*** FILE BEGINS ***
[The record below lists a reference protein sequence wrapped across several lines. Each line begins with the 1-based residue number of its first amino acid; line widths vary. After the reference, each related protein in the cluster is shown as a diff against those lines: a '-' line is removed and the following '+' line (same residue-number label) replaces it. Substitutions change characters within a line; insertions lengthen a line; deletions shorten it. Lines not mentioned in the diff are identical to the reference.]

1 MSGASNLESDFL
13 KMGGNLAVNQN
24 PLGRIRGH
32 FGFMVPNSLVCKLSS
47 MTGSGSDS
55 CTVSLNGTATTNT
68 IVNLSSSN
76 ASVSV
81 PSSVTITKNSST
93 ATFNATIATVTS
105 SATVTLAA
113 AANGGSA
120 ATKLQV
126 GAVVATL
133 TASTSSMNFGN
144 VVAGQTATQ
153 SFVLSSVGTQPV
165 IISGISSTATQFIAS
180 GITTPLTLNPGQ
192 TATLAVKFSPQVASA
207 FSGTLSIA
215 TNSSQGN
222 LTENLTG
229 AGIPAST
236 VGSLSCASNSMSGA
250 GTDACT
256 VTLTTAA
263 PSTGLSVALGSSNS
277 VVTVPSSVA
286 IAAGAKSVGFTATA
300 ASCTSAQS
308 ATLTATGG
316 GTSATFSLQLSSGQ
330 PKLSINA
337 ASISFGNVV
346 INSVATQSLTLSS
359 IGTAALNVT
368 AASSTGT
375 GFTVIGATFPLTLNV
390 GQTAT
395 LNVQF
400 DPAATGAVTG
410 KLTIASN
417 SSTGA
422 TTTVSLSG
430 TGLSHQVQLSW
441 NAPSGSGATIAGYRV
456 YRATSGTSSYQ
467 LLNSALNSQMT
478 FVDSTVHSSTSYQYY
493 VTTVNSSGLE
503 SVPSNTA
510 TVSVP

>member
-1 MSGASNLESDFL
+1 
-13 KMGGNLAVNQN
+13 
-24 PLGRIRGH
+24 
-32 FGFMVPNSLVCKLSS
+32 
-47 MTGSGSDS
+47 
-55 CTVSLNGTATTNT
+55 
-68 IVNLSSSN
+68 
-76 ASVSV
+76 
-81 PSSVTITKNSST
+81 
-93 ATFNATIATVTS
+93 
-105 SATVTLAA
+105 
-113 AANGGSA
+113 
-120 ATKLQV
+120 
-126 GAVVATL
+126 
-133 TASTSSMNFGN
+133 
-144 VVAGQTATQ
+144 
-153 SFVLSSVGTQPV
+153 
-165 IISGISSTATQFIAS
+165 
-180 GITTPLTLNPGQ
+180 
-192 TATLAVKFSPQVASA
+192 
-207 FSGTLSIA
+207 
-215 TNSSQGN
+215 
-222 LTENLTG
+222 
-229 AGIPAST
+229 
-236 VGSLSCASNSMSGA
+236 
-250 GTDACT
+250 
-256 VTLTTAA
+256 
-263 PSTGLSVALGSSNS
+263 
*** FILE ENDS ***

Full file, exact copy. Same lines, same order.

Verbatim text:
[The record below lists a reference protein sequence wrapped across several lines. Each line begins with the 1-based residue number of its first amino acid; line widths vary. After the reference, each related protein in the cluster is shown as a diff against those lines: a '-' line is removed and the following '+' line (same residue-number label) replaces it. Substitutions change characters within a line; insertions lengthen a line; deletions shorten it. Lines not mentioned in the diff are identical to the reference.]

1 MSGASNLESDFL
13 KMGGNLAVNQN
24 PLGRIRGH
32 FGFMVPNSLVCKLSS
47 MTGSGSDS
55 CTVSLNGTATTNT
68 IVNLSSSN
76 ASVSV
81 PSSVTITKNSST
93 ATFNATIATVTS
105 SATVTLAA
113 AANGGSA
120 ATKLQV
126 GAVVATL
133 TASTSSMNFGN
144 VVAGQTATQ
153 SFVLSSVGTQPV
165 IISGISSTATQFIAS
180 GITTPLTLNPGQ
192 TATLAVKFSPQVASA
207 FSGTLSIA
215 TNSSQGN
222 LTENLTG
229 AGIPAST
236 VGSLSCASNSMSGA
250 GTDACT
256 VTLTTAA
263 PSTGLSVALGSSNS
277 VVTVPSSVA
286 IAAGAKSVGFTATA
300 ASCTSAQS
308 ATLTATGG
316 GTSATFSLQLSSGQ
330 PKLSINA
337 ASISFGNVV
346 INSVATQSLTLSS
359 IGTAALNVT
368 AASSTGT
375 GFTVIGATFPLTLNV
390 GQTAT
395 LNVQF
400 DPAATGAVTG
410 KLTIASN
417 SSTGA
422 TTTVSLSG
430 TGLSHQVQLSW
441 NAPSGSGATIAGYRV
456 YRATSGTSSYQ
467 LLNSALNSQMT
478 FVDSTVHSSTSYQYY
493 VTTVNSSGLE
503 SVPSNTA
510 TVSVP

>member
-1 MSGASNLESDFL
+1 
-13 KMGGNLAVNQN
+13 
-24 PLGRIRGH
+24 
-32 FGFMVPNSLVCKLSS
+32 
-47 MTGSGSDS
+47 
-55 CTVSLNGTATTNT
+55 
-68 IVNLSSSN
+68 
-76 ASVSV
+76 
-81 PSSVTITKNSST
+81 
-93 ATFNATIATVTS
+93 
-105 SATVTLAA
+105 
-113 AANGGSA
+113 
-120 ATKLQV
+120 
-126 GAVVATL
+126 
-133 TASTSSMNFGN
+133 
-144 VVAGQTATQ
+144 
-153 SFVLSSVGTQPV
+153 
-165 IISGISSTATQFIAS
+165 
-180 GITTPLTLNPGQ
+180 
-192 TATLAVKFSPQVASA
+192 
-207 FSGTLSIA
+207 
-215 TNSSQGN
+215 
-222 LTENLTG
+222 
-229 AGIPAST
+229 
-236 VGSLSCASNSMSGA
+236 
-250 GTDACT
+250 
-256 VTLTTAA
+256 
-263 PSTGLSVALGSSNS
+263 